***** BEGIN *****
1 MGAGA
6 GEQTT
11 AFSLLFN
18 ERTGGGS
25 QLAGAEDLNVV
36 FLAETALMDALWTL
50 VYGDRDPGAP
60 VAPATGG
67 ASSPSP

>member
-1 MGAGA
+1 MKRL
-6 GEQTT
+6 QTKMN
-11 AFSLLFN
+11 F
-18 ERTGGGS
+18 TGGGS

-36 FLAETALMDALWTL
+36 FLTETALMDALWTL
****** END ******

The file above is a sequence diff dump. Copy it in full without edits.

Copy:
1 MGAGA
6 GEQTT
11 AFSLLFN
18 ERTGGGS
25 QLAGAEDLNVV
36 FLAETALMDALWTL
50 VYGDRDPGAP
60 VAPATGG
67 ASSPSP

>member
-1 MGAGA
+1 MKRL
-6 GEQTT
+6 QTKMN
-11 AFSLLFN
+11 F
-18 ERTGGGS
+18 TGGGS

-36 FLAETALMDALWTL
+36 FLTETALMDALWTL